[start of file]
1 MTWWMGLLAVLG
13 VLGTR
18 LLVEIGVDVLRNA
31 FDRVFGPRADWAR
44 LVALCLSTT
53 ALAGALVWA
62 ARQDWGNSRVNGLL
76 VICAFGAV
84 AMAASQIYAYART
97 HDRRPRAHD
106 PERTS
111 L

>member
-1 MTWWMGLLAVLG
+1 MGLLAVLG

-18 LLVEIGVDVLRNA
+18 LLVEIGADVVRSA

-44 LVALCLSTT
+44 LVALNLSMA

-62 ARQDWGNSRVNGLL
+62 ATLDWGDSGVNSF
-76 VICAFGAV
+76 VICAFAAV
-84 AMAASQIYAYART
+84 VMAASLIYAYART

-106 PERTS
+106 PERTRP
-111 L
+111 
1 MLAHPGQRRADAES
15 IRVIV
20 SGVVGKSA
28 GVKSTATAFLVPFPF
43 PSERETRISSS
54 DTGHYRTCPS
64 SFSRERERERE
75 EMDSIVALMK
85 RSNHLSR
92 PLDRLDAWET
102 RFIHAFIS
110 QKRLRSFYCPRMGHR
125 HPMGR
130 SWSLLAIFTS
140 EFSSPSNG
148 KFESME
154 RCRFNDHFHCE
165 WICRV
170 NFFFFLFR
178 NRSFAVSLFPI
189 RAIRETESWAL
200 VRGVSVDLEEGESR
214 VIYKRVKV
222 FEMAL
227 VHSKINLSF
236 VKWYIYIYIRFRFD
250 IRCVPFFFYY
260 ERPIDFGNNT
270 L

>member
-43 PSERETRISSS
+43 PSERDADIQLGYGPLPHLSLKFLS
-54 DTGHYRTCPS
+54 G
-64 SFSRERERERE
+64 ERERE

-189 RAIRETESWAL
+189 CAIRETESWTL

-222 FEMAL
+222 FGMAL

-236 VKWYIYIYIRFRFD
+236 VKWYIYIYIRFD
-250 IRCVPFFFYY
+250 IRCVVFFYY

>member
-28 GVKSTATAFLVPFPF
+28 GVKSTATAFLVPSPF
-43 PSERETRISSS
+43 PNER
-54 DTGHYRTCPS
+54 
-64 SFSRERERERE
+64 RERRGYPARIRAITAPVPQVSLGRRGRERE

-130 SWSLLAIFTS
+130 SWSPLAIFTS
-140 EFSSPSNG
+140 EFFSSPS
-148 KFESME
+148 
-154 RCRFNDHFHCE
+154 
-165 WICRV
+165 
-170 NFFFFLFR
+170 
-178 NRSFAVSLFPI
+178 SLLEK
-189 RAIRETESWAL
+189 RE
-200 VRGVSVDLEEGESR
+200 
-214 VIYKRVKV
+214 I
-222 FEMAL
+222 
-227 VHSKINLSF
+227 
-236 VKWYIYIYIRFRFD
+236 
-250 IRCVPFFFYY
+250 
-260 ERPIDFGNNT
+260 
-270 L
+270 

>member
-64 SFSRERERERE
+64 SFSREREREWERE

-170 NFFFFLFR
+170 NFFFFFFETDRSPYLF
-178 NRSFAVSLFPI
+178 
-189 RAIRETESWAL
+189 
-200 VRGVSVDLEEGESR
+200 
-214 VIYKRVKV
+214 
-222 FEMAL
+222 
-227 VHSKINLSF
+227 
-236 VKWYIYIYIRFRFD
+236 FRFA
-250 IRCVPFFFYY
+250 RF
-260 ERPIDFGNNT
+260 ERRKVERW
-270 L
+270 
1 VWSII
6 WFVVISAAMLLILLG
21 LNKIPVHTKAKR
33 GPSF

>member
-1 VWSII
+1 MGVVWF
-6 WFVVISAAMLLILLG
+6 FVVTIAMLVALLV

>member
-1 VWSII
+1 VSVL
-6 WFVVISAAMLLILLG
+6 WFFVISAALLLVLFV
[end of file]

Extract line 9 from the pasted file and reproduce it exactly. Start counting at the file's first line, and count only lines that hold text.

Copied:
84 AMAASQIYAYART